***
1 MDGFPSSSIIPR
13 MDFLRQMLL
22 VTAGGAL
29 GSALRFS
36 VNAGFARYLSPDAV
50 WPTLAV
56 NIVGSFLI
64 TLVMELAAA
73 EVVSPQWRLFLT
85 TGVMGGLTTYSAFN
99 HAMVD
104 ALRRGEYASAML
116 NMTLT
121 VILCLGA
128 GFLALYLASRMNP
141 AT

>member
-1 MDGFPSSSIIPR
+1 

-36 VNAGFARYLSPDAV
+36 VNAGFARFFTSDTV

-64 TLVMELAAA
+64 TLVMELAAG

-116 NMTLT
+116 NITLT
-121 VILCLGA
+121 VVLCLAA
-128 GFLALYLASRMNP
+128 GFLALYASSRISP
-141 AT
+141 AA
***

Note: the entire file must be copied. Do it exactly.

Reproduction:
1 MDGFPSSSIIPR
13 MDFLRQMLL
22 VTAGGAL
29 GSALRFS
36 VNAGFARYLSPDAV
50 WPTLAV
56 NIVGSFLI
64 TLVMELAAA
73 EVVSPQWRLFLT
85 TGVMGGLTTYSAFN
99 HAMVD
104 ALRRGEYASAML
116 NMTLT
121 VILCLGA
128 GFLALYLASRMNP
141 AT

>member
-1 MDGFPSSSIIPR
+1 

-36 VNAGFARYLSPDAV
+36 VNAGFARFFTSDTV

-64 TLVMELAAA
+64 TLVMELAAG

-116 NMTLT
+116 NITLT
-121 VILCLGA
+121 VVLCLAA
-128 GFLALYLASRMNP
+128 GFLALYASSRISP
-141 AT
+141 AA